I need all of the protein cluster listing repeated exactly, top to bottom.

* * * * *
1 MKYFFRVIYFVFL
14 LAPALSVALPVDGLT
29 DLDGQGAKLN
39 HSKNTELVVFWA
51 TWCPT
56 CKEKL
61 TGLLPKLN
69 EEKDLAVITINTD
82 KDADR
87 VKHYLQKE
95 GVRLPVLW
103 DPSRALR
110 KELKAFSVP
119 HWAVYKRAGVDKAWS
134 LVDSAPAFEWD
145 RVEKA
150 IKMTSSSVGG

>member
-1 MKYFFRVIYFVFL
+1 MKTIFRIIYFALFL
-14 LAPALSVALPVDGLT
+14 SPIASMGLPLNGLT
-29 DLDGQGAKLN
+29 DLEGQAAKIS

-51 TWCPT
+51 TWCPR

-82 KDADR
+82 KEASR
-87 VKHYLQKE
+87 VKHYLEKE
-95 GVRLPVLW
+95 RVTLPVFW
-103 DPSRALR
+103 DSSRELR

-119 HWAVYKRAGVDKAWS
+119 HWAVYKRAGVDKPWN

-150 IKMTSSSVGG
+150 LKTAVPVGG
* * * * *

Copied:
1 MKYFFRVIYFVFL
14 LAPALSVALPVDGLT
29 DLDGQGAKLN
39 HSKNTELVVFWA
51 TWCPT
56 CKEKL
61 TGLLPKLN
69 EEKDLAVITINTD
82 KDADR
87 VKHYLQKE
95 GVRLPVLW
103 DPSRALR
110 KELKAFSVP
119 HWAVYKRAGVDKAWS
134 LVDSAPAFEWD
145 RVEKA
150 IKMTSSSVGG

>member
-1 MKYFFRVIYFVFL
+1 MKTIFRIIYFALFL
-14 LAPALSVALPVDGLT
+14 SPIASMGLPLNGLT
-29 DLDGQGAKLN
+29 DLEGQAAKIS

-51 TWCPT
+51 TWCPR

-82 KDADR
+82 KEASR
-87 VKHYLQKE
+87 VKHYLEKE
-95 GVRLPVLW
+95 RVTLPVFW
-103 DPSRALR
+103 DSSRELR

-119 HWAVYKRAGVDKAWS
+119 HWAVYKRAGVDKPWN

-150 IKMTSSSVGG
+150 LKTAVPVGG